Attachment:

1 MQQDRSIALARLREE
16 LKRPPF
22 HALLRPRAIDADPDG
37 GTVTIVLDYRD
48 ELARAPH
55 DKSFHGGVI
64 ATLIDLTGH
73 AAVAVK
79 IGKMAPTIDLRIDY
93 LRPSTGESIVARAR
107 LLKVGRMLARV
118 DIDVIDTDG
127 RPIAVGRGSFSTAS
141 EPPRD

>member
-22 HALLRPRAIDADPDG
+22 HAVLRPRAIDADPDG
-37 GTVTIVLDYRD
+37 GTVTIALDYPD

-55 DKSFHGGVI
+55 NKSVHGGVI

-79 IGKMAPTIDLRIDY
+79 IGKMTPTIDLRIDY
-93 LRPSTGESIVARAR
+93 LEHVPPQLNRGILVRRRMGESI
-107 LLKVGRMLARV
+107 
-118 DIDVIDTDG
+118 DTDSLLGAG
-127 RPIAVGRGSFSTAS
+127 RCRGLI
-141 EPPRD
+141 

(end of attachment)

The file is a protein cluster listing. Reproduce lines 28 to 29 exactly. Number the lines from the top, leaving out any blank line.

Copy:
-118 DIDVIDTDG
+118 DTDSLLGAG